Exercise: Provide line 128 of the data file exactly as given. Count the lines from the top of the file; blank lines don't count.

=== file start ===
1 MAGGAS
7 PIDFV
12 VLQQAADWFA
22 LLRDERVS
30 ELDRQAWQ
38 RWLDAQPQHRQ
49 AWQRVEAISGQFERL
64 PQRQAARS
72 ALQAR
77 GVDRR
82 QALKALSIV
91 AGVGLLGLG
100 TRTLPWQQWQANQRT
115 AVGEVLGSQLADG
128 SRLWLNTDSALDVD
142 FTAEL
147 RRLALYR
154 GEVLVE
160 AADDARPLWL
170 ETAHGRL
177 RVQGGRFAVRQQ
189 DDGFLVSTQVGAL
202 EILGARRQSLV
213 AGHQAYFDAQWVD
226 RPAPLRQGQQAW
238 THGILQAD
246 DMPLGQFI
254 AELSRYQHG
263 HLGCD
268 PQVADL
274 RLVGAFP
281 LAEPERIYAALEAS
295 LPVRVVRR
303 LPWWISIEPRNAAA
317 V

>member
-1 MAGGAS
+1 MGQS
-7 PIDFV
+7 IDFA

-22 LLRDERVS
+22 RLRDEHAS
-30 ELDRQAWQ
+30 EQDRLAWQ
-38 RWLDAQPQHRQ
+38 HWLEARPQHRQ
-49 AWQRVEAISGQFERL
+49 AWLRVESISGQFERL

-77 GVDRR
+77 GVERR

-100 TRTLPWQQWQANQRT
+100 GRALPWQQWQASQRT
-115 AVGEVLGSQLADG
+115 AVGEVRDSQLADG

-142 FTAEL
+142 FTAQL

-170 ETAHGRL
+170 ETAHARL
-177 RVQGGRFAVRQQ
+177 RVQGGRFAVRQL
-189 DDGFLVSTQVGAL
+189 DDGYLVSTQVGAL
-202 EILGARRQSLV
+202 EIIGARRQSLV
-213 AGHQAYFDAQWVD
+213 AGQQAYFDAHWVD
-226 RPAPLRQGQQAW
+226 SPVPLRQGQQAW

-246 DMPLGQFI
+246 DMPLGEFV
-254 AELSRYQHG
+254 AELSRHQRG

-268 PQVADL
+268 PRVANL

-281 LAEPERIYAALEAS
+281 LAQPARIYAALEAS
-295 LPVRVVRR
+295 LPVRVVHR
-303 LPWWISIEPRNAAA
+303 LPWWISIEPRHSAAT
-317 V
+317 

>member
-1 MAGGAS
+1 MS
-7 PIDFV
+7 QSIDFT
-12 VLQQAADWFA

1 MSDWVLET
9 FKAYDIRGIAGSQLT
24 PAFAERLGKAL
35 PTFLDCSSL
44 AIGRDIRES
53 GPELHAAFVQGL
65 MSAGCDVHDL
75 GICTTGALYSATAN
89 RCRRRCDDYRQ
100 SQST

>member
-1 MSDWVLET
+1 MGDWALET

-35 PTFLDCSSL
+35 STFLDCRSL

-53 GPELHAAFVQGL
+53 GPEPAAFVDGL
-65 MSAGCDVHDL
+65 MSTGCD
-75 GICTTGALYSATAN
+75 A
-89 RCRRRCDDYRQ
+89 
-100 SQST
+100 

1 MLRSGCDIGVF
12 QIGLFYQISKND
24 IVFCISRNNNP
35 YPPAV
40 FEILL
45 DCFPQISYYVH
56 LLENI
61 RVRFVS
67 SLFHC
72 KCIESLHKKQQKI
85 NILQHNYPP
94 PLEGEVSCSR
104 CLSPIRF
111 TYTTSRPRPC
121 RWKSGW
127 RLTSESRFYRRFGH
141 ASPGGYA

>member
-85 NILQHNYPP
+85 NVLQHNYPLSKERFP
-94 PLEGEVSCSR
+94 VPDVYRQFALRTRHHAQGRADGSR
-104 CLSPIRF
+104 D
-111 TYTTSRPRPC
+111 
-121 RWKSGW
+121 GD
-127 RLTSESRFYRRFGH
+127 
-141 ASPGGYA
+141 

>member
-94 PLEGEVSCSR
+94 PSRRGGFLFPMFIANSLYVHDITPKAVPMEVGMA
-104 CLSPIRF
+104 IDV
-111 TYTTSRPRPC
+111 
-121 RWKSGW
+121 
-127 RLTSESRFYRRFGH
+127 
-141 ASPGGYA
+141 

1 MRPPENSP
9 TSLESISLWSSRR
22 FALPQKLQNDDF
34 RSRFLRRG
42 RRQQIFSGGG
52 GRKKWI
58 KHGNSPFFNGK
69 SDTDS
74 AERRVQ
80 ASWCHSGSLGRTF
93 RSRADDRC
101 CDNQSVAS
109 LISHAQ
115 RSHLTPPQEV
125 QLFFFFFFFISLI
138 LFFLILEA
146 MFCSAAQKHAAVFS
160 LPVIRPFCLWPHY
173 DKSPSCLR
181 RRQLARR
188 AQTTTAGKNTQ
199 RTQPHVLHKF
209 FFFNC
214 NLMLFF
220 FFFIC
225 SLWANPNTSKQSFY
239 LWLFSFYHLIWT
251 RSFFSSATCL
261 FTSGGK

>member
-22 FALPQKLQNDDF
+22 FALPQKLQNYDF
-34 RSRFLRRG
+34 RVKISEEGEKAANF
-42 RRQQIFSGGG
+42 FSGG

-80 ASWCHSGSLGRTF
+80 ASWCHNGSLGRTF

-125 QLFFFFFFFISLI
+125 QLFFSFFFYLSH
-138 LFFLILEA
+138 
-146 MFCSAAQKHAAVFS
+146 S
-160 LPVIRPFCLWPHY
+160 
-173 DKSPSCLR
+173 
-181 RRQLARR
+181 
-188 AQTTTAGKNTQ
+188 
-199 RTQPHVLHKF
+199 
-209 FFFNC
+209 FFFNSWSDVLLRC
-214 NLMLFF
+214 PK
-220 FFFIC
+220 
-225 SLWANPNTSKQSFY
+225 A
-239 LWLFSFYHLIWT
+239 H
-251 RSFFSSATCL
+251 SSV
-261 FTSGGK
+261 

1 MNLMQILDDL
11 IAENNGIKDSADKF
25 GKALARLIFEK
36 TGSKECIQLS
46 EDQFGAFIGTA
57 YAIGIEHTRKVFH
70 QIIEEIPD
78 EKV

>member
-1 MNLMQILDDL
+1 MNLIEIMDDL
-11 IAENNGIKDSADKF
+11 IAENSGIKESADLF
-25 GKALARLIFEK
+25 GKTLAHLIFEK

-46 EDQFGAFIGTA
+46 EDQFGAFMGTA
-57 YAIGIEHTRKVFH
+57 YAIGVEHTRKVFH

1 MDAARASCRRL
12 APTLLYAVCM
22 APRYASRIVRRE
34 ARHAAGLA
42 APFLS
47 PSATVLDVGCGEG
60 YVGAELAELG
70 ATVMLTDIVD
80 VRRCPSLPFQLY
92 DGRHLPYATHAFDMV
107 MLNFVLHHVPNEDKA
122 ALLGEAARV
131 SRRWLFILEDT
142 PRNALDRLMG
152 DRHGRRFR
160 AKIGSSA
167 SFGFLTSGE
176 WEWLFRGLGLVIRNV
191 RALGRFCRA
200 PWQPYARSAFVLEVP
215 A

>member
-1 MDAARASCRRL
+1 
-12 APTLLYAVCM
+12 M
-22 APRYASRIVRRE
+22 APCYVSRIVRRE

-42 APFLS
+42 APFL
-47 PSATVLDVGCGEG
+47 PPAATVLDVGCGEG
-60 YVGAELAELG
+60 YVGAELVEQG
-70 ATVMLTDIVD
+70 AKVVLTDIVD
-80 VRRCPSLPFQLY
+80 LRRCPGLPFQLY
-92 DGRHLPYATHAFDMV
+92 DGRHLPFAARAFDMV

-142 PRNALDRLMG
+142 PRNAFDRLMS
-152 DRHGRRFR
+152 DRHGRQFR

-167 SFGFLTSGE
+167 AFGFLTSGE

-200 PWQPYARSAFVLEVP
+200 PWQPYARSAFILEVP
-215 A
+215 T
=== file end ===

121 RWKSGW